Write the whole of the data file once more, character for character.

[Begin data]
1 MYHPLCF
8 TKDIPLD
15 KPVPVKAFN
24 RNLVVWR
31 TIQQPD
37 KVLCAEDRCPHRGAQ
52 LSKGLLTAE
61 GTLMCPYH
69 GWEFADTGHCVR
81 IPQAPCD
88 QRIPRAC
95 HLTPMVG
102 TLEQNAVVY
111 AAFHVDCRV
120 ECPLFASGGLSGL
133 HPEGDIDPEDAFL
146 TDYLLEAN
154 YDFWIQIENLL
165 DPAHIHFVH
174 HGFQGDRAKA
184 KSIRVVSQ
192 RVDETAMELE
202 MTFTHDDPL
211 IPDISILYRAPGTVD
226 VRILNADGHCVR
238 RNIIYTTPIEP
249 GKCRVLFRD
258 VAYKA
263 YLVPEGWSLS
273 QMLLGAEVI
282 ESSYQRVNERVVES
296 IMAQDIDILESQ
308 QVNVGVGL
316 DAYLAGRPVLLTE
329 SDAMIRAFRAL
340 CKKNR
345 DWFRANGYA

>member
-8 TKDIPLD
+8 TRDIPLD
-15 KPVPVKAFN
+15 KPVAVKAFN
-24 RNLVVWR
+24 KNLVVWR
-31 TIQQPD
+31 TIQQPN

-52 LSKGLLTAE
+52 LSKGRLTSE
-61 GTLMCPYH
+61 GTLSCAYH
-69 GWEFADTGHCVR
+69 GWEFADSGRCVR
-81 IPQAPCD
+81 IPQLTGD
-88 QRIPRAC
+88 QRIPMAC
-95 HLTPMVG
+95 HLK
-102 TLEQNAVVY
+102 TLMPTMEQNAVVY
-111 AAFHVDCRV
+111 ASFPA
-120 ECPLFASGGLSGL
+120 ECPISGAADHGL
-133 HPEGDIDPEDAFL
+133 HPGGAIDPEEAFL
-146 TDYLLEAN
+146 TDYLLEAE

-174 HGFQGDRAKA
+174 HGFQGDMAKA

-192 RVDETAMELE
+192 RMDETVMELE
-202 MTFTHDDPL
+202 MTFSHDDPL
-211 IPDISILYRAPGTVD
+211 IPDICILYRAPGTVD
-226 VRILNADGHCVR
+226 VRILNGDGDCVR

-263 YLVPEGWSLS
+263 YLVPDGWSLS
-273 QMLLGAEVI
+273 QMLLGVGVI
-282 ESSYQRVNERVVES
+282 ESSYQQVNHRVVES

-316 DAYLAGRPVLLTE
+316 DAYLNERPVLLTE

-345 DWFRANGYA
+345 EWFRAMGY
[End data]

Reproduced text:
1 MYHPLCF
8 TKDIPLD
15 KPVPVKAFN
24 RNLVVWR
31 TIQQPD
37 KVLCAEDRCPHRGAQ
52 LSKGLLTAE
61 GTLMCPYH
69 GWEFADTGHCVR
81 IPQAPCD
88 QRIPRAC
95 HLTPMVG
102 TLEQNAVVY
111 AAFHVDCRV
120 ECPLFASGGLSGL
133 HPEGDIDPEDAFL
146 TDYLLEAN
154 YDFWIQIENLL
165 DPAHIHFVH
174 HGFQGDRAKA
184 KSIRVVSQ
192 RVDETAMELE
202 MTFTHDDPL
211 IPDISILYRAPGTVD
226 VRILNADGHCVR
238 RNIIYTTPIEP
249 GKCRVLFRD
258 VAYKA
263 YLVPEGWSLS
273 QMLLGAEVI
282 ESSYQRVNERVVES
296 IMAQDIDILESQ
308 QVNVGVGL
316 DAYLAGRPVLLTE
329 SDAMIRAFRAL
340 CKKNR
345 DWFRANGYA

>member
-8 TKDIPLD
+8 TRDIPLD
-15 KPVPVKAFN
+15 KPVAVKAFN
-24 RNLVVWR
+24 KNLVVWR
-31 TIQQPD
+31 TIQQPN

-52 LSKGLLTAE
+52 LSKGRLTSE
-61 GTLMCPYH
+61 GTLSCAYH
-69 GWEFADTGHCVR
+69 GWEFADSGRCVR
-81 IPQAPCD
+81 IPQLTGD
-88 QRIPRAC
+88 QRIPMAC
-95 HLTPMVG
+95 HLK
-102 TLEQNAVVY
+102 TLMPTMEQNAVVY
-111 AAFHVDCRV
+111 ASFPA
-120 ECPLFASGGLSGL
+120 ECPISGAADHGL
-133 HPEGDIDPEDAFL
+133 HPGGAIDPEEAFL
-146 TDYLLEAN
+146 TDYLLEAE

-174 HGFQGDRAKA
+174 HGFQGDMAKA

-192 RVDETAMELE
+192 RMDETVMELE
-202 MTFTHDDPL
+202 MTFSHDDPL
-211 IPDISILYRAPGTVD
+211 IPDICILYRAPGTVD
-226 VRILNADGHCVR
+226 VRILNGDGDCVR

-263 YLVPEGWSLS
+263 YLVPDGWSLS
-273 QMLLGAEVI
+273 QMLLGVGVI
-282 ESSYQRVNERVVES
+282 ESSYQQVNHRVVES

-316 DAYLAGRPVLLTE
+316 DAYLNERPVLLTE

-345 DWFRANGYA
+345 EWFRAMGY